4. I’m (sic) of these fly-by-night “journalists”. THey aren’t even real journalists. A google search will show they ( these self-proclaimed journalists) are only copy-and-pasting what someone/something has said online previously, knowing that their followers are stupid sheep who won’t even notice they PLAGIARIZED. You know, decades ago in school, if you PLAGIARIZED someone else’s “work” you lost your grades and were suspended or expelled. These days, that earns you a salary and the title ” Joulnalist”. how fkcunig ( rearrange letters) sad.

    1. “Plagiarize,
      Let no one else’s work evade your eyes,
      Remember why the good Lord made your eyes,
      So don’t shade your eyes,
      But plagiarize, plagiarize, plagiarize –
      Only be sure always to call it please ‘research’.”

      Tom Lehrer – Lobachefsky

      =:~)

  5. A “moat” is well established around these idioits. The isle of “Analyst of Low Readership Desparity Seeking Publicity” has a moat the size of the Atlantic Ocean between them and reality.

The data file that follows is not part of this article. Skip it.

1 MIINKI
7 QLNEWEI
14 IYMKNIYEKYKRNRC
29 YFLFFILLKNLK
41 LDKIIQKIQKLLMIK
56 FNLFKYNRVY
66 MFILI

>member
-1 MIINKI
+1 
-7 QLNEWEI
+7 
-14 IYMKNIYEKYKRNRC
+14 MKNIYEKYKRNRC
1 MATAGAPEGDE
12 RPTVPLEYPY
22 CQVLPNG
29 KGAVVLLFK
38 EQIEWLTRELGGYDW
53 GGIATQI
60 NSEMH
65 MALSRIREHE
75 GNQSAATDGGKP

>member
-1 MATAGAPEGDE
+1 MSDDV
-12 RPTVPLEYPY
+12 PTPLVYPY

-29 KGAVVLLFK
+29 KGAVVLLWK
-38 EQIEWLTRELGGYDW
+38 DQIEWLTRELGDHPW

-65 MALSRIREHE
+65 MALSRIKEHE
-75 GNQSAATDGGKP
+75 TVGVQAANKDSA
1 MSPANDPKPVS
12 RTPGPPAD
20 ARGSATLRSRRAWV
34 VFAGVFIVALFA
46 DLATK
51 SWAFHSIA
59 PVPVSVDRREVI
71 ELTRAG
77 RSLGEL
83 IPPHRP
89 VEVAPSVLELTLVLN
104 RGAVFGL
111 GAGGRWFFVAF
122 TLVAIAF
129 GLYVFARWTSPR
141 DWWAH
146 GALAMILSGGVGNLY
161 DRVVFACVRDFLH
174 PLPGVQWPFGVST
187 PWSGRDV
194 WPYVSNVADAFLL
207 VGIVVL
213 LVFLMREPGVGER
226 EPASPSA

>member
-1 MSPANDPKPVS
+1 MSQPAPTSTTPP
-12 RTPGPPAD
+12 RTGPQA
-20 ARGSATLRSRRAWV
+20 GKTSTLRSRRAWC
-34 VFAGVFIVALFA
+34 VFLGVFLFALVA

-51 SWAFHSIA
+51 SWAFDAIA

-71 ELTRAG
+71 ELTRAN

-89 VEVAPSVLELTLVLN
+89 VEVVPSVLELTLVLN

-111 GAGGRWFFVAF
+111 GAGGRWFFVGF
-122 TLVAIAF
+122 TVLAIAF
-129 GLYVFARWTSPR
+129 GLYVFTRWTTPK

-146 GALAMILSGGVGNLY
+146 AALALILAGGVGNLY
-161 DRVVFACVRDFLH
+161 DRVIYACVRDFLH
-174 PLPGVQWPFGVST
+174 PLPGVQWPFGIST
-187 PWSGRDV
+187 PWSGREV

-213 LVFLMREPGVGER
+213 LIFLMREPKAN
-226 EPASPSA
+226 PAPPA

Sad, with such articles he has nothing to maintain readers and will only lose those to superior quality articles.

  6. To me, the bigger question…what is beyond the iPad? What is the “next great thing”?

    SJ had the visionary ability to literally will others to embrace and produce the “next great thing”, whether others initially believed it or not. Who at Apple is going to have the presence, vision and drive to fill this void? Whether it comes from a team of people or one individual, this ability is inherently important to Apple’s future position as an Industry leader.

  7. I agree to some extent w this guys reasoning around potential challenges but I seriously disagree with his thought that “switching cost” is only tied to content. Switching cost is both an actual cost and a percieved cost, if things “just works” and provides an appealing user experience then the percieved switching cost is huge and prohibitive. This leads to the issue I have with his narrow interpretation of the word design. All these bozos who believe consumers buy and stay with Apple products only due to their looks are truly missing the point.
    “Design is not just what it looks like and feels like. Design is how it works.”quote SteveJobs/JonyIve

    1. Yes, this is exactly my point. It doesn’t matter that Google or Microsoft deliver a good enough solution. At this point, they have to deliver a clear and compelling solution that would make people transition. This is NOT going to happen easily if at all.